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drmellow's Reading Project: 2004

One of the few New Year's Resolutions I made this year is to read more books. In general, I do quite a bit of reading, but most of it is on the web or periodicals. This year, I've challenged myself to the very attainable goal of reading at least one book a month. So far, I'm ahead of schedule, having completed three books this year. I'm trying to strike a balance between "fun" books and "educational" books. So far, I'm favoring the "fun" books, but that's OK.

In January, I read The Gospel According to the Simpsons: The Spiritual Life of the World's Most Animated Family, which was a very enjoyable book. I'm considering volunteering to teach a course based around it at church. It's something that a lot of the youth in church might get a kick out of. It was also something that's enjoyable for adults. If you're a fan of religion in pop culture, I highly recommend the book.

Also, in January, I read Angels & Demons by Dan Brown. It was pure pulp, but highly entertaining. Sure, I had to disengage my brain more than once while reading it, but it was a welcome change to read something like that and not spend a lot of time thinking about it or mentally arguing with it. As far as some of the theological implications brought up -- let's not even go there. It was one of those books that I literally could not put down. I ended up spending almost all of one Saturday reading the book.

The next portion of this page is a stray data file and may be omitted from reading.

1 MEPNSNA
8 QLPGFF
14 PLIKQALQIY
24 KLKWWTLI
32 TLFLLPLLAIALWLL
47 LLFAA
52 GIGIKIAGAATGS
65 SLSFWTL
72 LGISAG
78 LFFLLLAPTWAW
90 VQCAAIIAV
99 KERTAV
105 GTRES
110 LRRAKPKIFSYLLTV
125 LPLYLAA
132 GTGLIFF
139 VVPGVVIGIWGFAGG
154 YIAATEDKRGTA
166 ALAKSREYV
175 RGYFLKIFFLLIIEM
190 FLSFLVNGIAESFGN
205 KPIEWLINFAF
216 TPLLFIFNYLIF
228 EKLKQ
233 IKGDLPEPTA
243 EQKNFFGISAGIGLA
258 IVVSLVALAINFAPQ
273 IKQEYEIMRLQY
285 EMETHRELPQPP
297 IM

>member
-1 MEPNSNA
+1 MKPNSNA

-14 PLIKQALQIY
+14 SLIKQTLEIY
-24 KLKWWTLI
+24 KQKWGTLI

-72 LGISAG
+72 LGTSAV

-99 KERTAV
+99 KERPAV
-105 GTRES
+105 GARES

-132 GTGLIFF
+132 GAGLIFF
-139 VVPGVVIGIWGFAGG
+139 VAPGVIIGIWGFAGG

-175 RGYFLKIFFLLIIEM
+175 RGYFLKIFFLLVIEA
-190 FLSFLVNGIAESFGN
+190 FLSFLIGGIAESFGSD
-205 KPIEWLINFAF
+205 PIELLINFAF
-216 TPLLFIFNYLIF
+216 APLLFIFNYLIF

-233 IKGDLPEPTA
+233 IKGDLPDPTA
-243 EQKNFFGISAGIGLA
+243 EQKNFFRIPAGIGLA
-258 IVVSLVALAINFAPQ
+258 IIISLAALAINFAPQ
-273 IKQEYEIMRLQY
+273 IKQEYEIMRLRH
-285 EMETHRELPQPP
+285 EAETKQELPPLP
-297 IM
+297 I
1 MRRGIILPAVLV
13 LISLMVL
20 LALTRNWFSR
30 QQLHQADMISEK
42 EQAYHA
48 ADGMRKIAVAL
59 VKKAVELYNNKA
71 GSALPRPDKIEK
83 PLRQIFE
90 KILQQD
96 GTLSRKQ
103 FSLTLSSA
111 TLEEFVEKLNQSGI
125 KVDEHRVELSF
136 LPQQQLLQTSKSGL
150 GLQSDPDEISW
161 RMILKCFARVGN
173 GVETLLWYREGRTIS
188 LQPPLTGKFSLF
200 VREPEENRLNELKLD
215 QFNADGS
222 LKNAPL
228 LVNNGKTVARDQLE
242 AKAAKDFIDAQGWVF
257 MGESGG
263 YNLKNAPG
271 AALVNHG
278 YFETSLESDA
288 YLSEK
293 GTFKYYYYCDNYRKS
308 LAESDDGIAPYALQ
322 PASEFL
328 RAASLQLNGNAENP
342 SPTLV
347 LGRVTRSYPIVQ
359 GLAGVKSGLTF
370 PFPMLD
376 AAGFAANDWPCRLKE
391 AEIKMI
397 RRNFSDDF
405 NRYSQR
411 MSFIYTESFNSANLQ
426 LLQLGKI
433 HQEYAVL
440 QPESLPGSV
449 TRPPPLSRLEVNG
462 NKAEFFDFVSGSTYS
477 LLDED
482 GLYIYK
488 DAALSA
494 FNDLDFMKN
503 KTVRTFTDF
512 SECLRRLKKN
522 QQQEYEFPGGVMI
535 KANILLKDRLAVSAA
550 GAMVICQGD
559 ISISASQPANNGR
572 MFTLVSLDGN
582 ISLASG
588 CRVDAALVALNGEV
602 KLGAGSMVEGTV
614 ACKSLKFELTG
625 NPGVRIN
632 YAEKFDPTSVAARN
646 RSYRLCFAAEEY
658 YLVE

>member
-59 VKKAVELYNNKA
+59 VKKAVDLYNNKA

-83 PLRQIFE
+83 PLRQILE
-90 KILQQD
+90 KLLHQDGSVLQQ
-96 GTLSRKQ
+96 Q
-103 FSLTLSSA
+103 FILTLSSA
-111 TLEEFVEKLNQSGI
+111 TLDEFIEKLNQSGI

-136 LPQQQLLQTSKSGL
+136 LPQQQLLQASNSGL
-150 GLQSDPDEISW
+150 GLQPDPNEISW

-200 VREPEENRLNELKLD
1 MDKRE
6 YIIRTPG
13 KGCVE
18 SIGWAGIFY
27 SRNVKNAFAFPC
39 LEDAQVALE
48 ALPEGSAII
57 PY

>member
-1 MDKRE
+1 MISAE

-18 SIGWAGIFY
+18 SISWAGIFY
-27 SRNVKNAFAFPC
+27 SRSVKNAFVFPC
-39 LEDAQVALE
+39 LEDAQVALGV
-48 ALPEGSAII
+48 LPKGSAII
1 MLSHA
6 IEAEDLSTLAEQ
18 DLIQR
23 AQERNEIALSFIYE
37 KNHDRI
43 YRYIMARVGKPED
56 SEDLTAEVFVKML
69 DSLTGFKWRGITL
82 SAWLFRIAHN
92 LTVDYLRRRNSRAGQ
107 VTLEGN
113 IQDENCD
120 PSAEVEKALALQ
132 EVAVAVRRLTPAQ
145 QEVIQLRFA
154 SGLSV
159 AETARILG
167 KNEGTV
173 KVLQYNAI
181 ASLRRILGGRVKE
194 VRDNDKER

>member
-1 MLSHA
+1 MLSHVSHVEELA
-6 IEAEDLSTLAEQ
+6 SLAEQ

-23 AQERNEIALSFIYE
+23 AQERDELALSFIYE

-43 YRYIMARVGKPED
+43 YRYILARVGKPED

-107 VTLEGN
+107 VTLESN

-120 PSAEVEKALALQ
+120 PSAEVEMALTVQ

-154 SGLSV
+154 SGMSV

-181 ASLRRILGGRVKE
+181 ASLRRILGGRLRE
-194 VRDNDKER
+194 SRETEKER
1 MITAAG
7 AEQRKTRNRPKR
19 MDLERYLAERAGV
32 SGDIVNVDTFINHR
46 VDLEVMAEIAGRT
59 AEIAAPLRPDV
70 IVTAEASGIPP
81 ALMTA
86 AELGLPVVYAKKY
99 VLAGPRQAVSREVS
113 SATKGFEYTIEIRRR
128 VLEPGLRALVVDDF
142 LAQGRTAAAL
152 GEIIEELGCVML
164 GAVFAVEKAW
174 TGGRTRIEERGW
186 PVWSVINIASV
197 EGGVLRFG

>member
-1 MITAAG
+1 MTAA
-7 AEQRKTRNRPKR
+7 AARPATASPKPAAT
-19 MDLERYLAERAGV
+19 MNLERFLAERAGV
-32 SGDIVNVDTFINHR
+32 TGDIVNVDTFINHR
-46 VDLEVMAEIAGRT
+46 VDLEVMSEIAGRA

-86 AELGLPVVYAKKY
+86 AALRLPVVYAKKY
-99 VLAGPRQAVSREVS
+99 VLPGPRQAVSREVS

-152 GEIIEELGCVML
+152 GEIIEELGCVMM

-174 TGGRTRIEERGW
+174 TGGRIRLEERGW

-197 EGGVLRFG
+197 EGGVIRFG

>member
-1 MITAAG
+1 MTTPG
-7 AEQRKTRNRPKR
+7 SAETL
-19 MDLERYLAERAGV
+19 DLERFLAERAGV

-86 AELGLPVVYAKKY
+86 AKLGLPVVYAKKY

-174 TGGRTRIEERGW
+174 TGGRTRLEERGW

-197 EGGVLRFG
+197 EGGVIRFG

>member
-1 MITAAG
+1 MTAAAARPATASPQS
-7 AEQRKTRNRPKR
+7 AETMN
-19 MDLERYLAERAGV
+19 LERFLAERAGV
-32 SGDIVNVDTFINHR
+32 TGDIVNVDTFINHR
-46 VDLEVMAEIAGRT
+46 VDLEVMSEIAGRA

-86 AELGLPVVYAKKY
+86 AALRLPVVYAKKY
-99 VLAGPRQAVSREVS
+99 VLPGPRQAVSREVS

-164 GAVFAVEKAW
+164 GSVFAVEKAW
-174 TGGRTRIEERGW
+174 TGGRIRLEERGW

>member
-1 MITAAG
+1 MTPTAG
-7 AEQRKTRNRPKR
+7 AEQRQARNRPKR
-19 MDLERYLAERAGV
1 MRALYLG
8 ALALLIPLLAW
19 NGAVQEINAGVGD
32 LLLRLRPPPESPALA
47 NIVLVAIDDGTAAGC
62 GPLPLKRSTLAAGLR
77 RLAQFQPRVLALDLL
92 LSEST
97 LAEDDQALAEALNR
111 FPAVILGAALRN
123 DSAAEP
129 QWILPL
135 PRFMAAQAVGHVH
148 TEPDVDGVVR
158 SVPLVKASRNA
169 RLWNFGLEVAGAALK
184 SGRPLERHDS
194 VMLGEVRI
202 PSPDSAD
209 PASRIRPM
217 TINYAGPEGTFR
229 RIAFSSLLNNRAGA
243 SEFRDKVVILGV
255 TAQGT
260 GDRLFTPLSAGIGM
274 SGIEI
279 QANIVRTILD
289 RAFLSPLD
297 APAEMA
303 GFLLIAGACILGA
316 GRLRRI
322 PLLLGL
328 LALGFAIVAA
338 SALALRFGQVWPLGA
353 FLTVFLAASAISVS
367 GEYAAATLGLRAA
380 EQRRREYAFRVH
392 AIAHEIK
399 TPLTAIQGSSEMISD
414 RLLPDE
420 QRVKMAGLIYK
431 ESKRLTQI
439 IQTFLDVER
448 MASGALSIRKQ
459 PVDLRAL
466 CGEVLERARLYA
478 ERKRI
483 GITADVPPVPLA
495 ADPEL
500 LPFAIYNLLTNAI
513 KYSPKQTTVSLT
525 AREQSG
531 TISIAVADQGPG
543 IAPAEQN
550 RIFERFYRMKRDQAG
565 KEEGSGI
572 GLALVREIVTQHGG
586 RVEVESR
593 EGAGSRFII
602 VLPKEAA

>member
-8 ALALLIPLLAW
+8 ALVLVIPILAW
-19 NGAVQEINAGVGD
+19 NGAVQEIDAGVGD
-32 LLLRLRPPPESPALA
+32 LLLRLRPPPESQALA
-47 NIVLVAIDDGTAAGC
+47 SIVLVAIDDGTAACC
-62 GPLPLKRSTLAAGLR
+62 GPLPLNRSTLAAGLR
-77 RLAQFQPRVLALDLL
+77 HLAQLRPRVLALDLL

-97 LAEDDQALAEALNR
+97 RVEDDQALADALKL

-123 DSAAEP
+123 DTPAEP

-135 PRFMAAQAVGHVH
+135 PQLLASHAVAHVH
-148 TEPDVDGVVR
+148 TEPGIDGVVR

For February, I moved on to The Da Vinci Code, also by Dan Brown. It's the reason I read Angels & Demons last month -- they both have the same main character. I've been hearing a lot about The Da Vinci Code and figured I'd check it out. Apart from the heresy, it was OK. As a book, it was somewhat engrossing, but I kept finding myself distracted by the theological issues.

Anyway, I'm not finished with the second month of the year, and I've already got three books under my belt. I'm currently reading Daredevil: Visionaries Volume 2 (even though it's a collection of comic books, I'm going to count it). I'm thoroughly enjoying it -- it's Frank Miller's run on the book in the early eighties where he kills off Elecktra.

I'll probably move into another theological book or perhaps an american history book next. I also think that I'm going to set up a book review section on my website.

Comments

( 4 comments — Leave a comment )
stevenredux
Feb. 16th, 2004 08:42 pm (UTC)
The Da Vinci Code

Trite tripe. Not worth your time as a thriller and not worth your time for the theological issues. They've been covered before, much better, and aren't even wholly accurate, which, okay, can be forgiven in a novel. If that concept of Magdalene bearing Jesus' child floats your boat as a fictive starting point, Umberto Eco's Foucault's Pendulum is what you want. And if you liked Snow Crash, you'll like Foucault's Pendulum.
drmellow
Feb. 16th, 2004 08:56 pm (UTC)
Re:
The more I think about it, the more I'm beginning to agree with your literary opinion of The Da Vinci Code. One of the reasons I wanted to read it was that it keeps coming up in church settings and I wanted to be more familiar with its specifics when people asked me questions about in Sunday School and the like.

It wasn't a total waste of time, but it was pretty close.
duemoko
Feb. 18th, 2004 02:31 am (UTC)
Re:
The Da Vinci Code

Trite tripe


You sure you aren't taking about the Bible Code?

Read most of it when I went to Germany and can't be bothered to give the book any more of my time. Its not the concept I have problems with, its the guy's writing. I find it very hard to believe that he was a reporter.
duemoko
Feb. 18th, 2004 02:34 am (UTC)
A book review section would be a good addition. Its always good to know what your peer's think about books you might be interested in reading.

Must say glad you've read the Gospel According to the Simpsons, I like the idea of that book gaining more readers :)
( 4 comments — Leave a comment )

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